Blockchain has the capability to make electric grids, which are vulnerable to cyberattacks, safer and could also give consumers more control over where their energy comes from and how much it costs.
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Even the harshest bitcoin critics have been supportive of the technology that underlies cryptocurrencies – blockchain technology. Many believe that this technology, which allows peer-to-peer transactions, cutting out the middleman – will completely revolutionize the world.
Many companies, including IBM and JPMorgan Chase are actively researching blockchain and its potential applications. A big focus has been on using blockchain in the financial world, but there is another potential use: the energy industry.
“Blockchain, and its peer-to-peer transactions could revolutionize the energy industry, transforming it into a demand-based model where consumers could choose the type of energy they would like, based on source or cost,” Tony Giroti, the chairman of Energy Blockchain Consortium, told FOX Business.
Right now, when it comes to where energy comes from and for what cost, a consumer has limited control. Blockchain will put the energy consumer into the driver’s seat. Those who are concerned about the environment can choose to purchase more renewable energy. Those who are more cost focused can choose the lowest cost energy, for example.
Blockchain could also be used to make electric bills more affordable. When it comes to renewable energy, prices are being driven up by the high costs of transactions in the Renewable Energy Certificate (REC) market.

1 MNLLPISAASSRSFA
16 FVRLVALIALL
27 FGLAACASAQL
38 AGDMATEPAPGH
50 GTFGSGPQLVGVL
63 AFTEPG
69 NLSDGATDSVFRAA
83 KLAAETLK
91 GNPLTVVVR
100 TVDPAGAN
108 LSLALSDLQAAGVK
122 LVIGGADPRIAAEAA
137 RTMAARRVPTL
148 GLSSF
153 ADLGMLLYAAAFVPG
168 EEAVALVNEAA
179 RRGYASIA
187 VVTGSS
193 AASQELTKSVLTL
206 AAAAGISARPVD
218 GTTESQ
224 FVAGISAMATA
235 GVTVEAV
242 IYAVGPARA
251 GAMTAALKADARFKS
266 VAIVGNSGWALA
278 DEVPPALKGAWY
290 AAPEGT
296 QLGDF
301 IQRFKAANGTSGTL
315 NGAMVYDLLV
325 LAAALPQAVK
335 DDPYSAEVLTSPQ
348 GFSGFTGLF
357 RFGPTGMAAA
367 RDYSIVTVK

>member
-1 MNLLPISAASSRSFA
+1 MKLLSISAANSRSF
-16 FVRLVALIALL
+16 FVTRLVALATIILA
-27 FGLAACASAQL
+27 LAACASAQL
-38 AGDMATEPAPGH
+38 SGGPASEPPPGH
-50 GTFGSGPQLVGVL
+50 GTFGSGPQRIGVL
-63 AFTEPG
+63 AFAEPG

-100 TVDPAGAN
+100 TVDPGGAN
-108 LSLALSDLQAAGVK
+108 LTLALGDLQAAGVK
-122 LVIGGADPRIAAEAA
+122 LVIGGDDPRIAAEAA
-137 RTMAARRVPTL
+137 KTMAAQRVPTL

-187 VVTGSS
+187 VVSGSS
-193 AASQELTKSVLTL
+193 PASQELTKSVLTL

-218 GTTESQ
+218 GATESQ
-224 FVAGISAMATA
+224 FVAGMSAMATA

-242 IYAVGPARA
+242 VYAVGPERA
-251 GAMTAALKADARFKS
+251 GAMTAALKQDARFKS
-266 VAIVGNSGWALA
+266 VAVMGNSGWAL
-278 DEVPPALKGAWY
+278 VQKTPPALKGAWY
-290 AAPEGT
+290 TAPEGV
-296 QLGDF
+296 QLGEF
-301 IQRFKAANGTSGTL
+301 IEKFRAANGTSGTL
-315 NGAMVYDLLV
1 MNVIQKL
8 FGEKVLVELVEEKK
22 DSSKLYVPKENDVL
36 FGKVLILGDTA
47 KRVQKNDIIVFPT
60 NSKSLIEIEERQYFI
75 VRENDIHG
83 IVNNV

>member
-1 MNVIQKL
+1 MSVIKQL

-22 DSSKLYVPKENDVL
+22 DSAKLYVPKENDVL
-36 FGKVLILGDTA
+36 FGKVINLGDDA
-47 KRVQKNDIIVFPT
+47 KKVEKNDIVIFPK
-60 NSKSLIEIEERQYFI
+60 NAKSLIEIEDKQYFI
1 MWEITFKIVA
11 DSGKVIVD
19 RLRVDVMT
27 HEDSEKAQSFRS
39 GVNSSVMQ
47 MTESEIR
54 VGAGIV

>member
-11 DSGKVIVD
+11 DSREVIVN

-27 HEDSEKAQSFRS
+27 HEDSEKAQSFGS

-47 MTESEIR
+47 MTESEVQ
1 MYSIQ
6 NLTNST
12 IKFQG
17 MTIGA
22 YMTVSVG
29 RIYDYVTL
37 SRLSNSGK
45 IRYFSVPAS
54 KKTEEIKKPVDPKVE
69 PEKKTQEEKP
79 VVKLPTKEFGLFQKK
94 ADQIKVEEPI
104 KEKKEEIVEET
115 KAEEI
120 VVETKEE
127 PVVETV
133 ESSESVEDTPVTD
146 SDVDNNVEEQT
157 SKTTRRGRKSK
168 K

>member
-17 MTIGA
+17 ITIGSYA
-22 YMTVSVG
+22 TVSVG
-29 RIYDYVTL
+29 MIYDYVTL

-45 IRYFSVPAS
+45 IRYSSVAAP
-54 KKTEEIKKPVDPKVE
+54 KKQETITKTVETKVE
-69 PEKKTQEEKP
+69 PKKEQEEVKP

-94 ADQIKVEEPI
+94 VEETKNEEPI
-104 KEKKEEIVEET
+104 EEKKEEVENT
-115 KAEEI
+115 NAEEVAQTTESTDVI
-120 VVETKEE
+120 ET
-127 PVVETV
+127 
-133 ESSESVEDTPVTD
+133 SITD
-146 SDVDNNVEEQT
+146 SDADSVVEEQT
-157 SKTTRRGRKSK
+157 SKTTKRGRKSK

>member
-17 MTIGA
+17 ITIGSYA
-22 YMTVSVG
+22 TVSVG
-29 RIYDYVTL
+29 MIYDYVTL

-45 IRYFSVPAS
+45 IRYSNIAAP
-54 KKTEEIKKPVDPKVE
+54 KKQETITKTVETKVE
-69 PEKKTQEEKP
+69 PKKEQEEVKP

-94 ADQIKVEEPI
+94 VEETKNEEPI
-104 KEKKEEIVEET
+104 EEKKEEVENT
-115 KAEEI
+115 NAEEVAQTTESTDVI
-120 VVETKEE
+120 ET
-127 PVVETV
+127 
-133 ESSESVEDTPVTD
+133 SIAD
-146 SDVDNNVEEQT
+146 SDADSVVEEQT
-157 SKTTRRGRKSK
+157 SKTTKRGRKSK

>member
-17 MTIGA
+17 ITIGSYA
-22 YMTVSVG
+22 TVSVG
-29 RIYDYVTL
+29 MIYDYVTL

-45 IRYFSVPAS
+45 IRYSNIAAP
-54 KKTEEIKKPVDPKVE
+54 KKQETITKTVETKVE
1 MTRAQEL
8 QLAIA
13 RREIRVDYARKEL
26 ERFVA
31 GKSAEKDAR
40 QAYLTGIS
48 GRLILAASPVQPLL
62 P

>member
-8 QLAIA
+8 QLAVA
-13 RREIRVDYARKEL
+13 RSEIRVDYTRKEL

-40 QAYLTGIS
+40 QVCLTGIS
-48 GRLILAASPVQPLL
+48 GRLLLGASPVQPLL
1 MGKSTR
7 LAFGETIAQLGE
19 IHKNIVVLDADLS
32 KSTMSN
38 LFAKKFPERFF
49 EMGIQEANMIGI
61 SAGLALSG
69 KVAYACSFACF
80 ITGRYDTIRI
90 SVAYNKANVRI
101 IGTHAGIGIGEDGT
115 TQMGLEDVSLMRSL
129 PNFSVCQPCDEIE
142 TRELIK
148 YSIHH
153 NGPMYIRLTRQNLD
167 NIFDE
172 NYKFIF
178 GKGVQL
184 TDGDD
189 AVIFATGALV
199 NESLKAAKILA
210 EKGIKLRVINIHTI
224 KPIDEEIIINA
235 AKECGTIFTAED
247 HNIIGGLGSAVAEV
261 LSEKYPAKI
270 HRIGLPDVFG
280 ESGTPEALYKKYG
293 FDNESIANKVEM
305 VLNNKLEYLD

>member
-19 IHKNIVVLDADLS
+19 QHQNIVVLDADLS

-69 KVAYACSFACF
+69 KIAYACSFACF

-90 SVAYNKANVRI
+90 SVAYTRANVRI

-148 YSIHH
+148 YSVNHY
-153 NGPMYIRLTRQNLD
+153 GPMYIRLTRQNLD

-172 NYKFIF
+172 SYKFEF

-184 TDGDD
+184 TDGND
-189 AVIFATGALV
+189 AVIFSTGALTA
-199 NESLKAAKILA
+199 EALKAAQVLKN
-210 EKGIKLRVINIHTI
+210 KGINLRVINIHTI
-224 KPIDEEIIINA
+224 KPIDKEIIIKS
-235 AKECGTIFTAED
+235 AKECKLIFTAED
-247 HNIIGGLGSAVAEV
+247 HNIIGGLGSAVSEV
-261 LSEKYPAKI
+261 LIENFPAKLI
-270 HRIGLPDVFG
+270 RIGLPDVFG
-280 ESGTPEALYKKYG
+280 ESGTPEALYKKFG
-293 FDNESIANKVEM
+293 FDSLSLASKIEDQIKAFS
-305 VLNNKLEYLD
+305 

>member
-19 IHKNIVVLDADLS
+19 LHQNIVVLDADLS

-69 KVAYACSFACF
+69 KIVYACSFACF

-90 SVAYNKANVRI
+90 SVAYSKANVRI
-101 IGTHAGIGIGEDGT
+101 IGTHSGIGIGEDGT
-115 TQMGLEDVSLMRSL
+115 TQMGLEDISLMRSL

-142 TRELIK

“Through blockchain, cost can be reduced – for example, the REC market – the transaction cost is huge – blockchain would make it more affordable and efficient and, in turn consumers would benefit, Giroti added.
There is another great application for blockchain and that is improving the security of the grid. Electric grids are a huge national security risk, and there have been plenty of attacks on grids, including in Ireland last August.
Blockchain could make the grid more secure. The U.S. grid is vulnerable for a cyberattack – due to the fact that now we have many people tapping into it, at its periphery, this gives a point of entrance for potential cyberattacks, Giroti said. Blockchain could seal these periphery entrances into the grid, which is vulnerable to hacking, while at the same time making the entire grid more secure.
Right now, The Energy Blockchain Consortium, a non-profit group of blockchain and energy industry experts, is looking at the potential applications of blockchain within the energy ecosystem.